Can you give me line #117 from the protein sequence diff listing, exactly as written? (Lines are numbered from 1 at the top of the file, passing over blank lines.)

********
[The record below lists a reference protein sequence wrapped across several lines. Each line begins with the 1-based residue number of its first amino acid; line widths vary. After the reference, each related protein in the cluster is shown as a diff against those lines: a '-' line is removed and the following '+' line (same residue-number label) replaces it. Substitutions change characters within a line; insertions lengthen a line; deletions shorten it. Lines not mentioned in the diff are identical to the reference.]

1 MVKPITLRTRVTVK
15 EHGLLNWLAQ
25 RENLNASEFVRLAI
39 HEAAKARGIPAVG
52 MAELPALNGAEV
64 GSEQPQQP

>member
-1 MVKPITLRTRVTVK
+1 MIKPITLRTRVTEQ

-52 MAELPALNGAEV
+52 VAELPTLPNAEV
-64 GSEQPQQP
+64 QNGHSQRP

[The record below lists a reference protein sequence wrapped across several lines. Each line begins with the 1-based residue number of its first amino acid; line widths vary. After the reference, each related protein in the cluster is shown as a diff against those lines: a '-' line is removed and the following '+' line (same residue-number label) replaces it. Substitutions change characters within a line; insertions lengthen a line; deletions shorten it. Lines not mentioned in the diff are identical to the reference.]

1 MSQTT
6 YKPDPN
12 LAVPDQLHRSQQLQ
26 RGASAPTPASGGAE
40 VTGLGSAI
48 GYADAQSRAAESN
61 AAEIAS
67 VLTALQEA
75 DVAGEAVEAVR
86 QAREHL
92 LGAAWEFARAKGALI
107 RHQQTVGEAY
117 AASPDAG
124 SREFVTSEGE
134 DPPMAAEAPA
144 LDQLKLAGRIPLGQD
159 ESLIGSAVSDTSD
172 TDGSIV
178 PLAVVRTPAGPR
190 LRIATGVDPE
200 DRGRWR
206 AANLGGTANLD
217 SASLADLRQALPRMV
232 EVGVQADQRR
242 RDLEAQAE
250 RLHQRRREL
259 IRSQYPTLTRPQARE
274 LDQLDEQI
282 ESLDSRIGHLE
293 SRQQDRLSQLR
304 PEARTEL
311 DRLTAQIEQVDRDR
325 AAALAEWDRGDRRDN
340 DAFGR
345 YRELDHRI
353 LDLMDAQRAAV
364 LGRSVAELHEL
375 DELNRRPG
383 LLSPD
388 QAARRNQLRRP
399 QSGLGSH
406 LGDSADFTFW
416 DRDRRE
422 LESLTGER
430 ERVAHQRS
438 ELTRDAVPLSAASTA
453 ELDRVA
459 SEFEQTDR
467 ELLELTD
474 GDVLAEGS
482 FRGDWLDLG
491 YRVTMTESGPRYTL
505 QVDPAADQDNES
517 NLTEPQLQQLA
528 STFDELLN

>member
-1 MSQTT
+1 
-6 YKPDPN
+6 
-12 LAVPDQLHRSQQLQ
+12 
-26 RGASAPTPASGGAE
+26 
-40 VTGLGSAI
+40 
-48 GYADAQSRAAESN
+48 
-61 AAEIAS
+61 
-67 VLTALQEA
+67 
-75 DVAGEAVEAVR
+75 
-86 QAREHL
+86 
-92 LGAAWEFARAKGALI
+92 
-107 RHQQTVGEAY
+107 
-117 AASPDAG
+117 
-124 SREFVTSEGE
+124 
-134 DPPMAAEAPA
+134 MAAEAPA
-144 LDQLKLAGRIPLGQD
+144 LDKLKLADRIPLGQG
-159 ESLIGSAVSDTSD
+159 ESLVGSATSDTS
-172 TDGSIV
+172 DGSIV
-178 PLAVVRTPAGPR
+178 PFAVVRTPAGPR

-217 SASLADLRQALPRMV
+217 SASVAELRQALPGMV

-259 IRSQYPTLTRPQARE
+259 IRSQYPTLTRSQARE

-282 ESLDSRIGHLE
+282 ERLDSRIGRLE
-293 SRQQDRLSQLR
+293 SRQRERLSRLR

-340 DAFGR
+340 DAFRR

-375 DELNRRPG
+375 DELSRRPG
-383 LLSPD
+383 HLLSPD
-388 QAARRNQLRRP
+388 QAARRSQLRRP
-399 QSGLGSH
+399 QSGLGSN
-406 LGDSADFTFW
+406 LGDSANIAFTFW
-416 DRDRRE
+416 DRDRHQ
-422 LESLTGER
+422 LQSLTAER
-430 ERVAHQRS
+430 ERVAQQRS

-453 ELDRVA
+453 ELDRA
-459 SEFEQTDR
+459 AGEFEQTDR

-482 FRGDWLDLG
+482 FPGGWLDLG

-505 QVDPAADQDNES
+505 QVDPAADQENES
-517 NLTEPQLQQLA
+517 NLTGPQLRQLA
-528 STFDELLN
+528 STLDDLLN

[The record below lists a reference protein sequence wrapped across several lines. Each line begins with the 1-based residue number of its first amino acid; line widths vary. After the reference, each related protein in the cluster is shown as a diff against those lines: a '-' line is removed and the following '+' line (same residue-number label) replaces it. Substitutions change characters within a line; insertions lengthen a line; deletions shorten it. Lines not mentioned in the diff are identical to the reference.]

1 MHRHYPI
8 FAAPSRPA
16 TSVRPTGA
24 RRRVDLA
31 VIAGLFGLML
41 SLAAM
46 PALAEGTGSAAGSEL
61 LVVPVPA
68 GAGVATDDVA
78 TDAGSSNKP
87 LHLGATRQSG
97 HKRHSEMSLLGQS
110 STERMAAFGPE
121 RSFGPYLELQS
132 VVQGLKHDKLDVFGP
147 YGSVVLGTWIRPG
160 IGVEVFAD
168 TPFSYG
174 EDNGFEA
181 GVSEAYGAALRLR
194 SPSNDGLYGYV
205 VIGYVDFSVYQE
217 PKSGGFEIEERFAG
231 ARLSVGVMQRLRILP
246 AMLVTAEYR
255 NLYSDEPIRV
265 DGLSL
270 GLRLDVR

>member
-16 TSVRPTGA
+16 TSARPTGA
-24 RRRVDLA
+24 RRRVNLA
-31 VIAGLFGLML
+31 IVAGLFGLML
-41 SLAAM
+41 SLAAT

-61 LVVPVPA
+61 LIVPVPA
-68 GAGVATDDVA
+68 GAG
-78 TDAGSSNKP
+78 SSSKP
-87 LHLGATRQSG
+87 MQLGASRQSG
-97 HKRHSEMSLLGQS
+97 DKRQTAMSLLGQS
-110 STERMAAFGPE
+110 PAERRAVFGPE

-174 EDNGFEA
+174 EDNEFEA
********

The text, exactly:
+293 SRQRERLSRLR